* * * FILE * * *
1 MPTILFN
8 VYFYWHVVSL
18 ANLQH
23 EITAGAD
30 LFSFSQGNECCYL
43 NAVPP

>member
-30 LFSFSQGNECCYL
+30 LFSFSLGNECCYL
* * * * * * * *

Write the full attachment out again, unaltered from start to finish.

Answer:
1 MPTILFN
8 VYFYWHVVSL
18 ANLQH
23 EITAGAD
30 LFSFSQGNECCYL
43 NAVPP

>member
-30 LFSFSQGNECCYL
+30 LFSFSLGNECCYL